Problem $42$ , chapter 4 from Introduction to Probability

An urn contains red, green, and blue balls. Balls are chosen randomly with replace- ment (each time, the color is noted and then the ball is put back). Let $r$, $g$, $b$ be the probabilities of drawing a red, green, blue ball, respectively ($r + g + b = 1$).

Find the expected number of different colors of balls obtained before getting the first red ball.

Attempt at a solution

Letting $E$ represent the expected value,


where $P(x)$ is the probability of obtaining exactly x different colours before drawing the first red ball.


$P(1)=r(b+b^2+b^3...)+r(g+g^2+g^3...)= \frac {rb}{1-b}+ \frac {rg}{1-g}$ since any number of balls of either of the other colors could be drawn in this case before the first red ball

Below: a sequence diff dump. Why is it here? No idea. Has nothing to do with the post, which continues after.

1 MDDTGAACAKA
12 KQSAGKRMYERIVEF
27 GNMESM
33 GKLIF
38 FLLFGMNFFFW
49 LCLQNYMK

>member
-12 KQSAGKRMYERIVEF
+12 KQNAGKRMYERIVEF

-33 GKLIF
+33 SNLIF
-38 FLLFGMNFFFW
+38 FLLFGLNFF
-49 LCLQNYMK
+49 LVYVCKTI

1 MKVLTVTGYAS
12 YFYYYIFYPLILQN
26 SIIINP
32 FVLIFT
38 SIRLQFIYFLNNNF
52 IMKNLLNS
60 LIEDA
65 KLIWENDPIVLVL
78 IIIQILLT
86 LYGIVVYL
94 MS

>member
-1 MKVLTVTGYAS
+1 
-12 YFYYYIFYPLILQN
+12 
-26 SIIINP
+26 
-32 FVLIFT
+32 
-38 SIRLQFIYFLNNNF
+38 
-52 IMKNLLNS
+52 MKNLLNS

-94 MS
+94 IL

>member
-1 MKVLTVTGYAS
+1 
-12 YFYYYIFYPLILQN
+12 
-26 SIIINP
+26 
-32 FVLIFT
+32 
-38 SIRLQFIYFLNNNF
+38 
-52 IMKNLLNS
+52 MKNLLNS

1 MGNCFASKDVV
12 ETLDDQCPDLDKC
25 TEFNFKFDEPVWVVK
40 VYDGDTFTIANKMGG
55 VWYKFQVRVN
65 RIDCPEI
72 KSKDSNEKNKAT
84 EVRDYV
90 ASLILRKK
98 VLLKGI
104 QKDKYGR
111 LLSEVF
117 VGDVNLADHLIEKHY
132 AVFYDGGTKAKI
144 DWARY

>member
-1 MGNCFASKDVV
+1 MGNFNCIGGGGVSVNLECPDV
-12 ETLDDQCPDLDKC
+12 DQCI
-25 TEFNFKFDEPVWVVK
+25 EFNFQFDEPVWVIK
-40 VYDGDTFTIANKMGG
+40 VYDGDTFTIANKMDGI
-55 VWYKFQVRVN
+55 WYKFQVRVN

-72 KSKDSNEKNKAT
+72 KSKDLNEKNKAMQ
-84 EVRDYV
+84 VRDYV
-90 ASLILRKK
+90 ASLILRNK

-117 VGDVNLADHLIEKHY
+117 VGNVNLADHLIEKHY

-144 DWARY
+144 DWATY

$P(2)=1-P(1)-P(0) =(1-r-rb/(1-b)-rg/(1-g))$

So, $E= 2(1-r)-br/(r+g)-gr/(r+b)$

Is my approach correct?

  • $\begingroup$ Check the geometric distribution. $\endgroup$ Jul 30, 2020 at 3:37
  • $\begingroup$ Please surround your math with $ signs to enable MathJax $\endgroup$
    – Ryan
    Jul 30, 2020 at 3:43

1 Answer 1


This is correct, but I think the algebra obscures what is going on. For example, you might find it difficult to extend your method to $n$ colors, instead of just $3$ colors.

As an alternative method, use indicator variables.

Let $I_B$ be the indicator variable for blue (so $I_B=1$ if a blue is chosen before the first red and $0$ otherwise) and let $I_G$ be the indicator variable for green. Then $$E\left[ I_B\right]=\frac b{r+b}\quad \&\quad E\left[ I_G\right]=\frac g{r+g}$$ so the desired result is the sum $$\boxed {\frac b{r+b}+\frac g{r+g}}$$

I'll leave it as an exercise to verify that this is equivalent to your answer.


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